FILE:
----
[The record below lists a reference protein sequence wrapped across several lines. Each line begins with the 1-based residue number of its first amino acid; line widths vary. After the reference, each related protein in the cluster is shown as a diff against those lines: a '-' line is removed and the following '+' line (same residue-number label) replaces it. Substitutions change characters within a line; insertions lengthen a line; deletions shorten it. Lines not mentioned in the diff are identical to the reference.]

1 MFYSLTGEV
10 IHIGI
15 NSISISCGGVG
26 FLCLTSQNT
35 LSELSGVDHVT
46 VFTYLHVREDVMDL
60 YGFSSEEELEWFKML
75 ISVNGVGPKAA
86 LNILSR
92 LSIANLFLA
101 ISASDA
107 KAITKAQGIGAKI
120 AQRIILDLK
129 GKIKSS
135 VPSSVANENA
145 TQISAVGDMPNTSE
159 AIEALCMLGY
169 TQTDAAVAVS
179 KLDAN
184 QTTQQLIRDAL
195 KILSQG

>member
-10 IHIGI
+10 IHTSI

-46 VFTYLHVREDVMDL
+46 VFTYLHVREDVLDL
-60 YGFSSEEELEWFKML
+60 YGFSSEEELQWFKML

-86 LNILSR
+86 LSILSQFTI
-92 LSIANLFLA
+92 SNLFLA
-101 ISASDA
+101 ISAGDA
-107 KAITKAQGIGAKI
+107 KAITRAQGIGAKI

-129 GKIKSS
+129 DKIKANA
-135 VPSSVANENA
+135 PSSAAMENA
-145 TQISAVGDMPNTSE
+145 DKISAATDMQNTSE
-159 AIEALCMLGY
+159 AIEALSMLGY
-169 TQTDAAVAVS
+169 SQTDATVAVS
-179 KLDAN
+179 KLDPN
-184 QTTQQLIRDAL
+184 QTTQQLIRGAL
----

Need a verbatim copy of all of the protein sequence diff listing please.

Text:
[The record below lists a reference protein sequence wrapped across several lines. Each line begins with the 1-based residue number of its first amino acid; line widths vary. After the reference, each related protein in the cluster is shown as a diff against those lines: a '-' line is removed and the following '+' line (same residue-number label) replaces it. Substitutions change characters within a line; insertions lengthen a line; deletions shorten it. Lines not mentioned in the diff are identical to the reference.]

1 MFYSLTGEV
10 IHIGI
15 NSISISCGGVG
26 FLCLTSQNT
35 LSELSGVDHVT
46 VFTYLHVREDVMDL
60 YGFSSEEELEWFKML
75 ISVNGVGPKAA
86 LNILSR
92 LSIANLFLA
101 ISASDA
107 KAITKAQGIGAKI
120 AQRIILDLK
129 GKIKSS
135 VPSSVANENA
145 TQISAVGDMPNTSE
159 AIEALCMLGY
169 TQTDAAVAVS
179 KLDAN
184 QTTQQLIRDAL
195 KILSQG

>member
-10 IHIGI
+10 IHTSI

-46 VFTYLHVREDVMDL
+46 VFTYLHVREDVLDL
-60 YGFSSEEELEWFKML
+60 YGFSSEEELQWFKML

-86 LNILSR
+86 LSILSQFTI
-92 LSIANLFLA
+92 SNLFLA
-101 ISASDA
+101 ISAGDA
-107 KAITKAQGIGAKI
+107 KAITRAQGIGAKI

-129 GKIKSS
+129 DKIKANA
-135 VPSSVANENA
+135 PSSAAMENA
-145 TQISAVGDMPNTSE
+145 DKISAATDMQNTSE
-159 AIEALCMLGY
+159 AIEALSMLGY
-169 TQTDAAVAVS
+169 SQTDATVAVS
-179 KLDAN
+179 KLDPN
-184 QTTQQLIRDAL
+184 QTTQQLIRGAL